1. Don says:

      “There is One god.”

      Sorry, but there are thousands of gods, many of which are still worshipped in some parts of the world. Your monotheistic worldview is just that, YOUR worldview.

      “How can such an educated person choose to participate with a group of hate seeking people?”

      Hate seeking? Have you ever read the Qur’an?

      “Are the members who resigned really so ignorant to believe that 1 man will instigate Sharia Law?”

      They people 1 man instigated Christianity.

      “Serioulsly people”
      Seriously.

      1. Pastor Xal Garcia says:

        Thank you for the correction. I should have said hate perpetuating.
        The Bible is similar to the Quran with references to stoning adultery, turning people into pillars of salt, brother against brother.
        As to one god. Please note god is not capitalized. The one god(s) a person bases their faith upon is their 1 god(s).
        I’m all for choice & fully support the U.S. Constitution whose authors whom many had themselves fled from religious persecution.
        Christianity did not start with 1 person, did it? Wasn’t his story told by many of which are in the Bible. Who picked those gospels? Mary & Judas both wrote about Jesus.
        Becoming hostile when someone expresses a differing viewpoint or belief system doesn’t promote any religion. It closes minds.

        1. Don says:

          “The one god(s) a person bases their faith upon is their 1 god(s).”

          Or many gods. Polytheism still exists, and to discount them as real people is immoral. And willfully ignorant.

          “Who picked those gospels?”

          Rich clergy, over 3 CENTURIES after Jesus supposedly lived. Council of Nicea – read it and learn that the Bible was edited, torn apart, re-written, edited several more times, roughly translated, and THAT is the copy we read today.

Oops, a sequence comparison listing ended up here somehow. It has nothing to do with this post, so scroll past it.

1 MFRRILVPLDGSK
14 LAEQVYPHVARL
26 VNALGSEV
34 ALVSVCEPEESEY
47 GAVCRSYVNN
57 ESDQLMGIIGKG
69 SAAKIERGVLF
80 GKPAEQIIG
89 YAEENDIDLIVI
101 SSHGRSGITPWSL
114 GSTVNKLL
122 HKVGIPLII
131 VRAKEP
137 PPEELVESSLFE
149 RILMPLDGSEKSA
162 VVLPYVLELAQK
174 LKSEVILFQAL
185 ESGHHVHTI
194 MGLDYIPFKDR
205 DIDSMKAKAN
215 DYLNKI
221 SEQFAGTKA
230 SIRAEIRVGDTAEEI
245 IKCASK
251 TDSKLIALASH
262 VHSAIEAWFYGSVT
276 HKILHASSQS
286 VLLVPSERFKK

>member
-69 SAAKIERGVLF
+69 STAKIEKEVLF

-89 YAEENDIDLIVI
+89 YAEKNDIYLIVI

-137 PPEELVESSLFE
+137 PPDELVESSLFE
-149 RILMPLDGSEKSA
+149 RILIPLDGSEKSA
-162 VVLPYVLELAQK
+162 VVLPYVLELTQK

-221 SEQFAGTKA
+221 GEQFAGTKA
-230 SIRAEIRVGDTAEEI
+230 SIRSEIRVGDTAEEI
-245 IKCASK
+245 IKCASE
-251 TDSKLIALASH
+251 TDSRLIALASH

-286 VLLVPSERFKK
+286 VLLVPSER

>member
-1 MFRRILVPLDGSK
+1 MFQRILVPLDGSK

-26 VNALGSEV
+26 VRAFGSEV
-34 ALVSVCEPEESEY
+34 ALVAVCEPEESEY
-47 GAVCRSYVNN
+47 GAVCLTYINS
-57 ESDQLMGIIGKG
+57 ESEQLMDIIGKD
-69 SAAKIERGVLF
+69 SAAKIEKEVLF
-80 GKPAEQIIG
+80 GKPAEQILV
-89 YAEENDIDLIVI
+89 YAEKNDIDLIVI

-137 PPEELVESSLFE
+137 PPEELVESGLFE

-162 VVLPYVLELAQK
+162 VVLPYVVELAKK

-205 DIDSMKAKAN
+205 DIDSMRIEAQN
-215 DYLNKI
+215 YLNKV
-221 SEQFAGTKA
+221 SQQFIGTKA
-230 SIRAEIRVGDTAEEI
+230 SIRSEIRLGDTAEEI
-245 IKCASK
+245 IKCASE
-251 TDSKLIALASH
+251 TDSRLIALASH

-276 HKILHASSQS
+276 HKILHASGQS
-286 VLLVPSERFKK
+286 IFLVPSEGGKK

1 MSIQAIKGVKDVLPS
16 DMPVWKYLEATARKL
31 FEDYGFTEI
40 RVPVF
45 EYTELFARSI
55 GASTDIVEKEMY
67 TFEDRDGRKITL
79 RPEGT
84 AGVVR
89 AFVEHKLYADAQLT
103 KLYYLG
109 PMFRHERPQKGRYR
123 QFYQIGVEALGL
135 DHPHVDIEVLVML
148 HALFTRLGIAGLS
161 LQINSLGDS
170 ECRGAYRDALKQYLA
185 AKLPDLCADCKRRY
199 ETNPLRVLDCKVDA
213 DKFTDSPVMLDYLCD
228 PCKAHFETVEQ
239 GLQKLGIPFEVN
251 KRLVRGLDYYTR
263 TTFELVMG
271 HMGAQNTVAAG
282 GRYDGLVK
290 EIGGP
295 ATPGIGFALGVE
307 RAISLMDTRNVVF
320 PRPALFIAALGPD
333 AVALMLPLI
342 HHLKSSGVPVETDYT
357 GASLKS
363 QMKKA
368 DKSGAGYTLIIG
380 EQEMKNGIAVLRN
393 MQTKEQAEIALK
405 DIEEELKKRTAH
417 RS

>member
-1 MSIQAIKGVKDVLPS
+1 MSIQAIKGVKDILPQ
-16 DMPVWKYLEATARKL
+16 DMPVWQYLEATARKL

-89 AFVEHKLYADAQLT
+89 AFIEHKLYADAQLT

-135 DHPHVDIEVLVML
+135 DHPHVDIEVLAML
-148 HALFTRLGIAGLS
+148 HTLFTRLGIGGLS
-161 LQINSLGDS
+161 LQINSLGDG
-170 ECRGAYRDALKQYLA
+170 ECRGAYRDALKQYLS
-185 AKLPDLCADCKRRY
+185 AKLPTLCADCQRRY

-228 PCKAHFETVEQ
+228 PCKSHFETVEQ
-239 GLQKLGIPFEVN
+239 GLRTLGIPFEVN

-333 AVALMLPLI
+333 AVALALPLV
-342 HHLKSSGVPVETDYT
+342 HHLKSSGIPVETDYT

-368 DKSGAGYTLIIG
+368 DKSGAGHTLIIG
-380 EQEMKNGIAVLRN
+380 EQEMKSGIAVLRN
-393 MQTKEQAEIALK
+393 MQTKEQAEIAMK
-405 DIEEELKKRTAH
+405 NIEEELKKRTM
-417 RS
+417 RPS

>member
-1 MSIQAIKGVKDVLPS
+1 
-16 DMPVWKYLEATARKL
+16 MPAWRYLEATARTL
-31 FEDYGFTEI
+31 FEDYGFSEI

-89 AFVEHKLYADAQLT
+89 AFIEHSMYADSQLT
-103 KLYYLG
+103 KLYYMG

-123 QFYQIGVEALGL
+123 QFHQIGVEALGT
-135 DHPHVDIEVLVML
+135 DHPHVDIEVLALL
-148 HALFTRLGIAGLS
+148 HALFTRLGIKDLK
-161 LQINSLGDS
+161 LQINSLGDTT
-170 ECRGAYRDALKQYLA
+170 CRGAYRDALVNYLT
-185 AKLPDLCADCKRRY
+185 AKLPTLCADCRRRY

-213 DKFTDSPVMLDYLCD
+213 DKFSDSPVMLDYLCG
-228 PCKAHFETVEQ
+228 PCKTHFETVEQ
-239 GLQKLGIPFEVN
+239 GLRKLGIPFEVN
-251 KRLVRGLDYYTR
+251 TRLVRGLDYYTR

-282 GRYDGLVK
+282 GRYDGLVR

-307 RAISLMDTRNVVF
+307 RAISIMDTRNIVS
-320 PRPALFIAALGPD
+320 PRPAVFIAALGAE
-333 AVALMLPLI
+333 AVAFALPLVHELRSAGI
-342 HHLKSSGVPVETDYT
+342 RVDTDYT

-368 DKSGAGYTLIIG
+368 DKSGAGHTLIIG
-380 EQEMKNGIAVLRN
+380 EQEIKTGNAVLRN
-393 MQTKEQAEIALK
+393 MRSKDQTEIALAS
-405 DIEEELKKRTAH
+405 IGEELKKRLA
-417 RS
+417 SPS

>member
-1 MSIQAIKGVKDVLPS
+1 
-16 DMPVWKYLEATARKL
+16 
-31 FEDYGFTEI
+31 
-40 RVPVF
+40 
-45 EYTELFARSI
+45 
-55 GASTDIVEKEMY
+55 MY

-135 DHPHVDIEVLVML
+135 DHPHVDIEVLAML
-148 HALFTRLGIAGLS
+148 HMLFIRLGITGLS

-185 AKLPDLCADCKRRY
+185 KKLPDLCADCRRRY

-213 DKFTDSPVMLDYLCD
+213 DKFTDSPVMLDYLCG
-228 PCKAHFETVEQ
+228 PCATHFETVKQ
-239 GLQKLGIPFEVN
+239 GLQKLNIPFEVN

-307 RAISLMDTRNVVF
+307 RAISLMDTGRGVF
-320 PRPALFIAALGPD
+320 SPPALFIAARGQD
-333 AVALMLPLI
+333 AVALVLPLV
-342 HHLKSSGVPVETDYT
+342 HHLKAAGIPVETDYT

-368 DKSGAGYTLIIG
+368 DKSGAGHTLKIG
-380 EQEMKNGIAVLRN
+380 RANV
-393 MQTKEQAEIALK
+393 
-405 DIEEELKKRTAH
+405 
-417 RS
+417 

“Becoming hostile when someone expresses a differing viewpoint or belief system doesn’t promote any religion. It closes minds.”

          Remember that the next time you accuse a polytheist of worshipping ONE god.

    2. Daniel says:

      Sorry you are entirely incorrect. There is Nothing New under the sun. your statement as regarding the Bible as folly leads me to believe that you are your own God who makes his own decisions based on his own personal needs. The greatest nation ever assembled on Earth to this time is the U.S. this country was founded upon the basis of Christianity, sorry if you don’t like that but it’s true, it’s etched in granite all over Washington D.C……You can say it’s a coincidence if you want but the men who wrote the Declaration of Independence and all the other documents along side it had more wisdom than any men since, and they relied on the God of the Bible for Guidance and direction, that is a historical fact, sorry if you don’t like history or maybe you just don’t know it, and I apologize if you don’t…….We are not evolving, we are all De- volving as proved scientifically and legally by Dr. Joseph Mastropaolo.
      Good luck.

      1. Dan Anderson says:

        Daniel – Sorry, but the US was not based on Christianity. It may have numerous similarities to the teachings of Christianity, but it also has similarities to other religions as well. The US is a secular country, not a theocracy by any means.

        What does your very unscientific claim that “we are not evolving” have to do with anything in the issue of Islam and Christianity being of a common deity? No, Evolution has been proven time and again, it has not been shown to be “devolving” scientifically or legally.

        For your information, the Constitution of the US was structured by many people, including that of Benjamin Franklin, who was not a Christian. He took the Articles of Confederation of the Five Great Tribes of the Iroquois to build the structure or “skeleton.” They were not Christian, either.

  7. Morgan S French says:

    They say Allah like it’s a different God to the Christian God. Do people still not realise that Allah is the God of Abraham? The same God of the Jewish and Christians. Allah is just another name for Yahweh like Adoni, the holy trinity, tetragrammatron, Jahovah etc

    By the way, this fellow doesn’t look the type to instigate sharia law, he doesn’t even have a beard.

    1. Pastor Xal Garcia says:

      Nicely put Morgan 🙂

    2. Liinheart says: